The virus is an excellent immunogen. A rabbit given intramuscular injections of 0.5 to 1.0 mg virus (MI strain) three or four times at 7-14 day intervals yielded antiserum samples with titres of 1/512-1/1024 in agar double diffusion tests (Ramsdell & Stace-Smith, 1979). The virus, in crude sap from C. quinoa , forms a single precipitin band in agar gel-diffusion tests. It is readily detected in blueberry tissue by ELISA (A. M. Childress-Roberts & D. C. Ramsdell, unpublished data).


The biological and physicochemical properties of blueberry leaf mottle virus place it in the nepovirus group (Ramsdell & Stace-Smith, 1981). In agar gel double diffusion tests, purified preparations of the MI strain did not react with antisera to the following nepoviruses: arabis mosaic, artichoke Italian latent, cherry leaf roll (cherry and elderberry strains), cherry rasp leaf, grapevine fanleaf, peach rosette mosaic, raspberry ringspot, strawberry latent ringspot, tobacco ringspot, tomato black ring and tomato ringspot viruses (Ramsdell & Stace-Smith, 1979). However, purified preparations of the MI and NY strains reacted weakly with antiserum to grapevine Bulgarian latent virus, the heterologous titres for both strains being 1/128, whereas the homologous titre was 1/2048; antiserum to the MI strain had a homologous titre of 1/1024, and heterologous titres of 1/512 against the NY strain and 1/128 against grapevine Bulgarian latent virus. In tests with sap from infected C. quinoa, the MI and NY strains showed reactions of identity against antiserum to the MI strain, but against antiserum to the NY strain the NY strain formed a slight spur with the MI strain (Ramsdell & Stace-Smith, 1979). These results indicate that the MI and NY strains are almost identical and that the NY strain is too distantly related to grapevine Bulgarian latent virus to be considered merely a strain of that virus, as suggested by Uyemoto et al. (1977) and in Description No. 186.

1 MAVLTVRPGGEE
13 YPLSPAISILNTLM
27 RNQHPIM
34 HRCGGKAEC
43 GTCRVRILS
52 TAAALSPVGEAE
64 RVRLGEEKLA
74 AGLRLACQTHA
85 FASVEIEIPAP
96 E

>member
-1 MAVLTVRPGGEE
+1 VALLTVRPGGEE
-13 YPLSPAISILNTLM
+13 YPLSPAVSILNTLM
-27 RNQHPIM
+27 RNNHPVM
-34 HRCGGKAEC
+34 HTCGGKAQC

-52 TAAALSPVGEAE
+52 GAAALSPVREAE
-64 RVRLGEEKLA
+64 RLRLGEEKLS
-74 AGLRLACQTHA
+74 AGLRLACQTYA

Stability in Sap

The MI strain was infective in sap of C. quinoa held at room temperature (c. 20°C) for 5 but not 7 days, at 4°C for 14 but not 21 days, or after heating for 10 min at 65°C but not 70°C. Infectivity in C. quinoa sap survived dilution to 10-4, but not 10-5 (Ramsdell & Stace-Smith, 1979).


The MI and NY strains required different purification methods for maximum yield (Ramsdell & Stace-Smith, 1981). All steps should be performed at 0-4°C.

MI strain. Harvest well-infected C. quinoa leaves 7-10 days after inoculation. Homogenize in 2 ml/g cold 0.05 M boric acid-borax buffer (pH 7), containing 0.1 % (w/v) each of sodium thioglycollate (TGA) and sodium diethyldithiocarbamate (DIECA). Squeeze extract through cheesecloth, freeze overnight, and thaw at 4°C. Centrifuge thawed extract at low speed for 15 min, retaining supernatant fluid. Add chloroform and n-butanol, each to 10% (v/v), and stir for 15 min. After low-speed centrifugation, collect the aqueous supernatant fluid. Add polyethylene glycol (PEG, M. Wt 6000) to 8% (w/v) and NaCl to 1% (w/v). After the PEG dissolves, centrifuge the mixture at low speed for 15 min and resuspend the pellet in 10% of the starting volume with 0.05 M Tris-HCl buffer, pH 7.4. Allow suspension to stand several hours. Centrifuge at low speed for 15 min and retain the supernatant fluid. Centrifuge at 137,000 g for 90 min. Resuspend pellet overnight in 0.05 M Tris-HCl buffer, pH 7.4. Further purify by centrifugation in a 5-30% sucrose gradient in a Beckman SW 41 rotor for 90 min at 38,000 rev./min. Collect the combined middle (M) and bottom (B) components (usually poorly separated), dilute three or four-fold with buffer and centrifuge at 137,000 g for 3 h. Resuspend pellet in 0.05 M Tris-HCl buffer, pH 7.4. Average yield is c. 0.5 mg/100 g infected C. quinoa leaves.